The Israeli Space Forum is set to be launched on April 2 to help connect companies, entrepreneurs, start-ups, investors, and academics to help grow Israel’s budding space sector, the Israel Space Agency and Rakia mission revealed Wednesday.
Announced at the 19th annual Ilan Ramon International Space Conference and part of Israel Space Week, the space forum is being launched in collaboration with the several major organizations and institutions such as the Israel Innovation Authority, the Israel Export Institute, and Israel Aerospace Industries.
The goal of the forum is to allow different companies and entrepreneurs to link up with investors, government bodies, academics, and global players in the space sector. In doing so, the Israeli Space Forum hopes to facilitate entrepreneurial activity, helping Israeli firms break into the growing space market.
Speaking in a video shown at the conference, Israeli astronaut Eytan Stibbe noted that the “Israeli Space Forum is positioned as the flagship of the space industry in the country.”
“We view the space industry as a key driver for economic and social growth in the State of Israel,” explained Israel Space Agency Director-General Uri Oron. “The forum is a crucial component of the agency’s overall strategy.”
Israeli space industry is expected to grow exponentially in coming decades
According to Israel Export Institute CEO Nili Shalev, “Launching this forum opens up fresh opportunities to advance and promote Israeli technologies in the global arena.”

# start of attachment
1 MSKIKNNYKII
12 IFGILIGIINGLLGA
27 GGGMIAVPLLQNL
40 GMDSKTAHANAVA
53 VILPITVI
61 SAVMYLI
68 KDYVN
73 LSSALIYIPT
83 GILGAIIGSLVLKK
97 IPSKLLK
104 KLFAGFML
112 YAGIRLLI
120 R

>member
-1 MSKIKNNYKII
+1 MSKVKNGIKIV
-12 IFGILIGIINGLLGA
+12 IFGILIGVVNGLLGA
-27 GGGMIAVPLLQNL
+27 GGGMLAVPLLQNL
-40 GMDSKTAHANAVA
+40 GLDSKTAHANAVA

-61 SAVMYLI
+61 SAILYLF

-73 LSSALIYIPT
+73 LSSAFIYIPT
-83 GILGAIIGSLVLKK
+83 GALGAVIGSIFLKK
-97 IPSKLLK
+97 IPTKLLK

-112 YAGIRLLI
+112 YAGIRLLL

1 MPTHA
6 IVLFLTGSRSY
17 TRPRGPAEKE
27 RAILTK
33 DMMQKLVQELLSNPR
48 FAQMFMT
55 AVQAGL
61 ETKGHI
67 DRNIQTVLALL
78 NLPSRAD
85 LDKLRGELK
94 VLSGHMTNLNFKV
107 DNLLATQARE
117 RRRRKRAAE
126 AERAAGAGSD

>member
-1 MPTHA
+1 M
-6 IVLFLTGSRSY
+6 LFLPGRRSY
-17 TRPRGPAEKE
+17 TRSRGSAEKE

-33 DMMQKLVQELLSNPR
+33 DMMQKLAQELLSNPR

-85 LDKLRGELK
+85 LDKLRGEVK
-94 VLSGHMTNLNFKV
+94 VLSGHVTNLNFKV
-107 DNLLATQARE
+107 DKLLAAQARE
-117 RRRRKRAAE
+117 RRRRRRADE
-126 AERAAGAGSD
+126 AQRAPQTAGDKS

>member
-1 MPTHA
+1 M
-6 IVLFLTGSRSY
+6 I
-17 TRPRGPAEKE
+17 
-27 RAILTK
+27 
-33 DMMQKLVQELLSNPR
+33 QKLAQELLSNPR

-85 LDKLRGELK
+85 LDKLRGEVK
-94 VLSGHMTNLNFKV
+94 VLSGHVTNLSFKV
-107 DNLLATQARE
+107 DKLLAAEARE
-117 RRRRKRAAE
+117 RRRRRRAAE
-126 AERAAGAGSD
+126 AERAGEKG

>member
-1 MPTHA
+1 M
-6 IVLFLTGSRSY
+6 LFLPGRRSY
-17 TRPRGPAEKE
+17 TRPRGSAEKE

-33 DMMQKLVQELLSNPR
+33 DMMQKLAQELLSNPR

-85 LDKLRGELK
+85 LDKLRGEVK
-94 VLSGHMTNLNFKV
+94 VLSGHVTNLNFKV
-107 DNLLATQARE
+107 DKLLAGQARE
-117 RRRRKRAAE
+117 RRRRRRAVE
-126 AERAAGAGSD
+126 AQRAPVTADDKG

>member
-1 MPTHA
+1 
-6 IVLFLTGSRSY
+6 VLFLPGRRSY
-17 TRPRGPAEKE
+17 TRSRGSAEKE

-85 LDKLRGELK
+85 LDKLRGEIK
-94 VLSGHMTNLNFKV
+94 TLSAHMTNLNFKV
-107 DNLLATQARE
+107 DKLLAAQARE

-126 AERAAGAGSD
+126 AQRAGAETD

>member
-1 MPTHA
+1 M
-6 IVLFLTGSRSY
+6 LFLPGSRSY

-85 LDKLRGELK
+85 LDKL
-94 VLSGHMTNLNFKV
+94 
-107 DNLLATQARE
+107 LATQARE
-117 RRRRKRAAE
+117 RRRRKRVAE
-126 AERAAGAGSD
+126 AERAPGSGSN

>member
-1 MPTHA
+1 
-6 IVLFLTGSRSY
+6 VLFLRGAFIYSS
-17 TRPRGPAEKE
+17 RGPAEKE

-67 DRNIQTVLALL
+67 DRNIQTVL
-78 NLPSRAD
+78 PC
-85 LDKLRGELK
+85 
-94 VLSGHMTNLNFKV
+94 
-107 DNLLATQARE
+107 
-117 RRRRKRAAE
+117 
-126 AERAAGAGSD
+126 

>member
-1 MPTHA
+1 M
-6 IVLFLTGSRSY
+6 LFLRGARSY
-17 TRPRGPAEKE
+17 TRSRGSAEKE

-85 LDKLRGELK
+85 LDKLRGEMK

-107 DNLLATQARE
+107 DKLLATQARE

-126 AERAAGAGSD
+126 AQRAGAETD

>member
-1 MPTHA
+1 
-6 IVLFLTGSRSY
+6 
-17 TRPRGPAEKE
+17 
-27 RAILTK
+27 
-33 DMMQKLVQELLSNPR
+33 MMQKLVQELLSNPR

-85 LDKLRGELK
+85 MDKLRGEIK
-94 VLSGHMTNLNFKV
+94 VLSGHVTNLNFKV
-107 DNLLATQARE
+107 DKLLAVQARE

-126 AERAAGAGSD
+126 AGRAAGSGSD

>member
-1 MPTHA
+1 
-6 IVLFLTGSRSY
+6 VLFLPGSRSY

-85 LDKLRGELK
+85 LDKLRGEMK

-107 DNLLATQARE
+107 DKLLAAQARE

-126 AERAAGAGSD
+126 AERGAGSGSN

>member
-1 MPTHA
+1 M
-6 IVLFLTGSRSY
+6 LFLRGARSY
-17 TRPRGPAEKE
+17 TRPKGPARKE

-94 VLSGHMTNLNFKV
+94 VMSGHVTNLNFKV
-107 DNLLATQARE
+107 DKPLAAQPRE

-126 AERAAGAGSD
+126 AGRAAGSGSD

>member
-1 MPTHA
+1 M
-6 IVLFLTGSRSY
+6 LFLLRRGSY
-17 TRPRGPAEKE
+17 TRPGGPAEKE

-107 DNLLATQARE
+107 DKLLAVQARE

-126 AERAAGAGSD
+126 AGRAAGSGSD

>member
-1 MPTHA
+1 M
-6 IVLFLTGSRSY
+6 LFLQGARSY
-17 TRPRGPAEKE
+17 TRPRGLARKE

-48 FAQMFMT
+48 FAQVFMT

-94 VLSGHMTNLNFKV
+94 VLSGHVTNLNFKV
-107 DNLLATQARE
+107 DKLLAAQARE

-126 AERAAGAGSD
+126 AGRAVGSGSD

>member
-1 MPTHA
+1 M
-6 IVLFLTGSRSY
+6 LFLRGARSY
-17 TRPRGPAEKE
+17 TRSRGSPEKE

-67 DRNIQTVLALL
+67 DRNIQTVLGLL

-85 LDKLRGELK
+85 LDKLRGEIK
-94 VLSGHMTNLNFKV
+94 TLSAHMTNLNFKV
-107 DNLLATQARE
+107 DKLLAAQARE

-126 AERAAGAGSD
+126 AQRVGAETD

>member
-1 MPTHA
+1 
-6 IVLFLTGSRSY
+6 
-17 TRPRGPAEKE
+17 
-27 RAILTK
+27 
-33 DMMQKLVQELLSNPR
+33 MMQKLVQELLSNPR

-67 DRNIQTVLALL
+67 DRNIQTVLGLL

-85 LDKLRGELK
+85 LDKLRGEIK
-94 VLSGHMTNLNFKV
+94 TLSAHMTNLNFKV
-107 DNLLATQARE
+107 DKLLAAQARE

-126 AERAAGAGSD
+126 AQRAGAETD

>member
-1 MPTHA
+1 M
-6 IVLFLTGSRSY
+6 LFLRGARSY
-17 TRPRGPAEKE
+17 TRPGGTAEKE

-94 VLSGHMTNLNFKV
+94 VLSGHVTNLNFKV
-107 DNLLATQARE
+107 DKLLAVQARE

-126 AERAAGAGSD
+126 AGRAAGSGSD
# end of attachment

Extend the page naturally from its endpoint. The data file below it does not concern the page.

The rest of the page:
Israeli Space Forum and the sector’s economic benefits
The announcement of the Israeli Space Forum was in line with several remarks made at the conference about the local space industry’s potential for economic growth.
Earlier in the conference, Oron noted that currently, the space industry in Israel is worth over NIS 6 billion per year and is set to grow exponentially in the coming decades. In addition, the average Israeli working in the space industry today makes around 45% more in terms of wages than the average Israeli employee, and 25% more than the average hi-tech programmer or consultant, according to Oron.
He further pushed for government action to motivate entrepreneurship in the sector. In doing so, Oron predicts that the country’s space industry could be worth over NIS 96 billion by 2035.
This is a sentiment further reflected by the Innovation, Science, and Technology Minister Ofir Akunis.
“We anticipate that demand in the Israeli space sector will increase dramatically over time,” Akunis said at the conference. “We won’t stop.”